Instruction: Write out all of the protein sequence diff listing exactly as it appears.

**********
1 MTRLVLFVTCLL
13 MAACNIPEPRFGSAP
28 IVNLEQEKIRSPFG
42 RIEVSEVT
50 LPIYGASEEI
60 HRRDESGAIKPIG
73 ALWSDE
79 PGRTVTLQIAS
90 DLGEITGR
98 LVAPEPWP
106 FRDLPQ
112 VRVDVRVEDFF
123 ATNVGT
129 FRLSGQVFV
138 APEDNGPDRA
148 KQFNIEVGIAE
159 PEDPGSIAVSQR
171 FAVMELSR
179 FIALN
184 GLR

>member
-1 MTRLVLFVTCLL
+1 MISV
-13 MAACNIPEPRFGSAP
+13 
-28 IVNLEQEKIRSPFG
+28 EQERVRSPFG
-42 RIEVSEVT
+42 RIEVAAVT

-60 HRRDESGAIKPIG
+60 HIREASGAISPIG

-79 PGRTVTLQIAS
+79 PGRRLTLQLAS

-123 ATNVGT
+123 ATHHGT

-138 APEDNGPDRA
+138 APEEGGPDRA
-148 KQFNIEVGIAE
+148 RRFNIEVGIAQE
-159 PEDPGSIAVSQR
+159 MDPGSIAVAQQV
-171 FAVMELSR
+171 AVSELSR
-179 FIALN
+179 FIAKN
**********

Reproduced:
1 MTRLVLFVTCLL
13 MAACNIPEPRFGSAP
28 IVNLEQEKIRSPFG
42 RIEVSEVT
50 LPIYGASEEI
60 HRRDESGAIKPIG
73 ALWSDE
79 PGRTVTLQIAS
90 DLGEITGR
98 LVAPEPWP
106 FRDLPQ
112 VRVDVRVEDFF
123 ATNVGT
129 FRLSGQVFV
138 APEDNGPDRA
148 KQFNIEVGIAE
159 PEDPGSIAVSQR
171 FAVMELSR
179 FIALN
184 GLR

>member
-1 MTRLVLFVTCLL
+1 MISV
-13 MAACNIPEPRFGSAP
+13 
-28 IVNLEQEKIRSPFG
+28 EQERVRSPFG
-42 RIEVSEVT
+42 RIEVAAVT

-60 HRRDESGAIKPIG
+60 HIREASGAISPIG

-79 PGRTVTLQIAS
+79 PGRRLTLQLAS

-123 ATNVGT
+123 ATHHGT

-138 APEDNGPDRA
+138 APEEGGPDRA
-148 KQFNIEVGIAE
+148 RRFNIEVGIAQE
-159 PEDPGSIAVSQR
+159 MDPGSIAVAQQV
-171 FAVMELSR
+171 AVSELSR
-179 FIALN
+179 FIAKN